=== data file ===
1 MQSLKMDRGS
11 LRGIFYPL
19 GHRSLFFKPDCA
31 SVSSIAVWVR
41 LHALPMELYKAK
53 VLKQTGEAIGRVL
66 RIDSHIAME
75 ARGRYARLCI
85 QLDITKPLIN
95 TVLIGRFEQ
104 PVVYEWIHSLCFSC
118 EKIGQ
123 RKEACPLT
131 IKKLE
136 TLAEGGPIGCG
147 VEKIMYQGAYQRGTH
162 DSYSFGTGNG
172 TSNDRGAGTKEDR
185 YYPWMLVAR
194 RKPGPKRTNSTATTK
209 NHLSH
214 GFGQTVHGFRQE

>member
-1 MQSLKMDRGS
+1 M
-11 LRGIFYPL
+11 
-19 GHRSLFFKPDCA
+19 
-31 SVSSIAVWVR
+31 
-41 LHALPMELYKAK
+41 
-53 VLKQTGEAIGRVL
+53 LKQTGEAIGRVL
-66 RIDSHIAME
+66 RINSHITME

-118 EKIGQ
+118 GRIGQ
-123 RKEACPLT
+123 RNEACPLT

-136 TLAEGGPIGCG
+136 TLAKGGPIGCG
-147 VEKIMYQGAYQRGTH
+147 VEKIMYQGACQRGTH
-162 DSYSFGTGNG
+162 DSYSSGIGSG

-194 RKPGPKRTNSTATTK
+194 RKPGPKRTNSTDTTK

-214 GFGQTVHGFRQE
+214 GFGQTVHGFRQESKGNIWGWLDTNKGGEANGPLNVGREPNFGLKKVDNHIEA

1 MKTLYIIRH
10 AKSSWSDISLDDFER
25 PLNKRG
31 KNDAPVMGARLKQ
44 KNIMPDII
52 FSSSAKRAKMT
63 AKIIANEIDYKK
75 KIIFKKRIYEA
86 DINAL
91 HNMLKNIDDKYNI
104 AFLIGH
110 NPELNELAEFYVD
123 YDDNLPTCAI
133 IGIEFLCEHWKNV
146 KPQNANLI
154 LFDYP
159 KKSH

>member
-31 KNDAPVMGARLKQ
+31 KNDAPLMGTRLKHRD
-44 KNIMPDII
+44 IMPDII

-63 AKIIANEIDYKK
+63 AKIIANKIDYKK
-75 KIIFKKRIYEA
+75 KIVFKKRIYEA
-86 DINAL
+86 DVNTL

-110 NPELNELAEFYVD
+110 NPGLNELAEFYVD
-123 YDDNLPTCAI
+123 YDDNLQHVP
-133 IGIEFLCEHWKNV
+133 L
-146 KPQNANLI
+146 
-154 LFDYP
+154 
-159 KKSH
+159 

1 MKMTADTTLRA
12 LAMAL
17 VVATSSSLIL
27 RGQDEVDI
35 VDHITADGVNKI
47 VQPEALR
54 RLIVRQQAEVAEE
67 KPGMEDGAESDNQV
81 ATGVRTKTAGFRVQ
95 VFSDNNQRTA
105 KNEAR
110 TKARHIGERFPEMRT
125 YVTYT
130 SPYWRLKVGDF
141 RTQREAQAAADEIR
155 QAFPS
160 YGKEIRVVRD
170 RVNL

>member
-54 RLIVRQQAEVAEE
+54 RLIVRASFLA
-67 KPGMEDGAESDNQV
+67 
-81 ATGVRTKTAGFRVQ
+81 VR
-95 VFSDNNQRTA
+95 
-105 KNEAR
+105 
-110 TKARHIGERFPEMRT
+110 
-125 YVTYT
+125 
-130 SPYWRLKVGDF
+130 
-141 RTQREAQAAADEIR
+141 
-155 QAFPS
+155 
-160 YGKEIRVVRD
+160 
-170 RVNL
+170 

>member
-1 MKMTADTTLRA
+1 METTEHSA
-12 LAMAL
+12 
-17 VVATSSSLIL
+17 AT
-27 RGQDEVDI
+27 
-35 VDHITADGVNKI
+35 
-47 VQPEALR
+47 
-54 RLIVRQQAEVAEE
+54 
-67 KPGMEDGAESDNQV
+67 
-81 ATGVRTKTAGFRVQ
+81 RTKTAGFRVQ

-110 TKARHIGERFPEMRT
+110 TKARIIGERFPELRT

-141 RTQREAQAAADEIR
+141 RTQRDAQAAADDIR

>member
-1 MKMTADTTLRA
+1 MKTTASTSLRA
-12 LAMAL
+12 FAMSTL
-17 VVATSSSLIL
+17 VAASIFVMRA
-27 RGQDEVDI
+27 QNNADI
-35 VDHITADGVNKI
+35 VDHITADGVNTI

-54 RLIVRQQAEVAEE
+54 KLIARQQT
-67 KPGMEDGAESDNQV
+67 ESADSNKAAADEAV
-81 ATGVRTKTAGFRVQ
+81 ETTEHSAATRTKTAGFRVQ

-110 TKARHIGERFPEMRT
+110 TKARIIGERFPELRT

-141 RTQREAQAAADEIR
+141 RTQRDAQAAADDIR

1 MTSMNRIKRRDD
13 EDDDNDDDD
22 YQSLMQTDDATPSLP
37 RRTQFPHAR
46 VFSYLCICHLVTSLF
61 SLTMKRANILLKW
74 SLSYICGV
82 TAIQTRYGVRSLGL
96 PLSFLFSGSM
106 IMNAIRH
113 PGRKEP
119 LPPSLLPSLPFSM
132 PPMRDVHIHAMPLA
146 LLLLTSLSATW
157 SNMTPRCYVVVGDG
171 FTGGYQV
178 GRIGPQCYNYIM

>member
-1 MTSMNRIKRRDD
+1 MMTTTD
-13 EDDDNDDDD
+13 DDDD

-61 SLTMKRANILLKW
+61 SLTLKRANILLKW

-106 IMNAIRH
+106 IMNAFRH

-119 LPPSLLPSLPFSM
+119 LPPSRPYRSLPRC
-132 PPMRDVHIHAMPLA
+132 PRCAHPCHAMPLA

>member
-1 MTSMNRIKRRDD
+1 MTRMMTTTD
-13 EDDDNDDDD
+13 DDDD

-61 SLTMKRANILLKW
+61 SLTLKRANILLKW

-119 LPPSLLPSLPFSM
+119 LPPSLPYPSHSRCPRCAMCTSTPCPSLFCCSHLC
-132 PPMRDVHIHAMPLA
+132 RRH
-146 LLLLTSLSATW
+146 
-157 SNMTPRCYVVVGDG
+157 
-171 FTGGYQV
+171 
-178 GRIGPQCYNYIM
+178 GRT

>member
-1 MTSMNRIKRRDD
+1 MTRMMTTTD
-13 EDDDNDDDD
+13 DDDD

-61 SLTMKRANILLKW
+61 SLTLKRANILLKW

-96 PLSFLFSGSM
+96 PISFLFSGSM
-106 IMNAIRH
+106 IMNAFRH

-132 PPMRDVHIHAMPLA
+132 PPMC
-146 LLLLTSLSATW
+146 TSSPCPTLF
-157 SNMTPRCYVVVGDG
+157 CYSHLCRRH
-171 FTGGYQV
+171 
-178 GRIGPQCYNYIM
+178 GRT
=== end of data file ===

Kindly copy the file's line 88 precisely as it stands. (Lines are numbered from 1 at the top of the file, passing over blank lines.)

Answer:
-154 LFDYP